By Samantha Bellerose, B.Ed, Dip.Dance (Performing Arts)
So your child doesn’t meet the insanely difficult requirements that need to be met physically to become a prima ballerina….but they L.O.V.E. ballet.
They think about ballet, they dream about ballet, ballet is their life…..and among other things, you are worried they are going to pass up on higher education in pursuit of their passion…
So what do you do? Well, the first thing is to become educated about what having a ballet body actually means and where the stereotypes come from.
A short history explaining why we have a stereotypical Ballet Body!
Why Ballerinas are usually short???
In the 1700s the first popular female ballerina, Marie Camargo was 165cm or 5’5. She was notably shorter than her male counterparts on stage and because of her exceptional talent and for aesthetic reasons the ballet company did not hire female ballet dancers taller than her. And so began the ‘short ballerina’ trend that stayed with the art form for centuries.
So that kind of explains the height thing and you can read more about the height debate here…. but what about body shape?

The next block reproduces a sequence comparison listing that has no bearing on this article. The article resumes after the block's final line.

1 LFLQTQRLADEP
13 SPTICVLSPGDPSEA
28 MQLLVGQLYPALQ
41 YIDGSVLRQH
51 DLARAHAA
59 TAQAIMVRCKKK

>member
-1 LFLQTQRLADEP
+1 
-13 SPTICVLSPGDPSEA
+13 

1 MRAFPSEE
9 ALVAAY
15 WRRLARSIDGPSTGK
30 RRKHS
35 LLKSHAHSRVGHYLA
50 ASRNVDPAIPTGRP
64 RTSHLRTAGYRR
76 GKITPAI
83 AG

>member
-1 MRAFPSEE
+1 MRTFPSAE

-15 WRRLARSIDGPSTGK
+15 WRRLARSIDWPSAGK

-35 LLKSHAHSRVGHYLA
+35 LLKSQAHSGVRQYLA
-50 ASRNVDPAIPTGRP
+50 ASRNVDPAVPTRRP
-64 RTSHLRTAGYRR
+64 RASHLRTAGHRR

Why we think thin when we think Ballerina…
If you compare the trend in societal body shapes, you might notice that the ballet body has not been far off the mark of what was fashionable at that time.
In the past females carrying extra ‘flesh’ and looking soft and plump was a way of showing you had money because you had access to plentiful food sources. Men as well went through periods when it was more fashionable to look feminine as this was a sign that you were not a peasant or part of the working class.
Ballet is a physical art form needing the dancer to be fit, but let’s just say there were fewer eating disorders if any amongst dancers of those times.
However as time, technology and fashion progressed so did the accepted body of the ballerina (by accepted I mean the body type accepted by major dance companies – those employing and paying the dancers).
Fast forward to 1966 and Twiggy the thin androgynous model is one of the most famous faces and bodies in the world marking a time when soft and plump are no longer the status symbol they once were.
During this decade the prolific Balanchine was one choreographer who had a tendency to create his ballets around svelte and wisp-like ballerinas. Although it should be noted that he also created many roles for the taller dancers breaking the height barrier in doing so.